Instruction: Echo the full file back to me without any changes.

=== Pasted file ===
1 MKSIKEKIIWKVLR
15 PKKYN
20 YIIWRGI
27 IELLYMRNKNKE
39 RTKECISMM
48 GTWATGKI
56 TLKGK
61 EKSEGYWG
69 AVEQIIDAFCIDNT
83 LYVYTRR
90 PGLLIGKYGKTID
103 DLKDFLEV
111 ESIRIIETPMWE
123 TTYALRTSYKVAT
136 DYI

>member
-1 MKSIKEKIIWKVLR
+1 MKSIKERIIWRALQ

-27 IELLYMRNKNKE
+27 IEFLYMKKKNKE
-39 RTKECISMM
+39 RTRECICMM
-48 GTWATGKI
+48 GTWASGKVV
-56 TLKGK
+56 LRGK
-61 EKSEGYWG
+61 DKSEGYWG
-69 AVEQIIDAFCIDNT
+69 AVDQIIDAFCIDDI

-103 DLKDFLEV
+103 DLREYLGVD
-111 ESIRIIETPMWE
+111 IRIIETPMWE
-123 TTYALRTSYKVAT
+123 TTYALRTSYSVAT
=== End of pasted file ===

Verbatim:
1 MKSIKEKIIWKVLR
15 PKKYN
20 YIIWRGI
27 IELLYMRNKNKE
39 RTKECISMM
48 GTWATGKI
56 TLKGK
61 EKSEGYWG
69 AVEQIIDAFCIDNT
83 LYVYTRR
90 PGLLIGKYGKTID
103 DLKDFLEV
111 ESIRIIETPMWE
123 TTYALRTSYKVAT
136 DYI

>member
-1 MKSIKEKIIWKVLR
+1 MKSIKERIIWRALQ

-27 IELLYMRNKNKE
+27 IEFLYMKKKNKE
-39 RTKECISMM
+39 RTRECICMM
-48 GTWATGKI
+48 GTWASGKVV
-56 TLKGK
+56 LRGK
-61 EKSEGYWG
+61 DKSEGYWG
-69 AVEQIIDAFCIDNT
+69 AVDQIIDAFCIDDI

-103 DLKDFLEV
+103 DLREYLGVD
-111 ESIRIIETPMWE
+111 IRIIETPMWE
-123 TTYALRTSYKVAT
+123 TTYALRTSYSVAT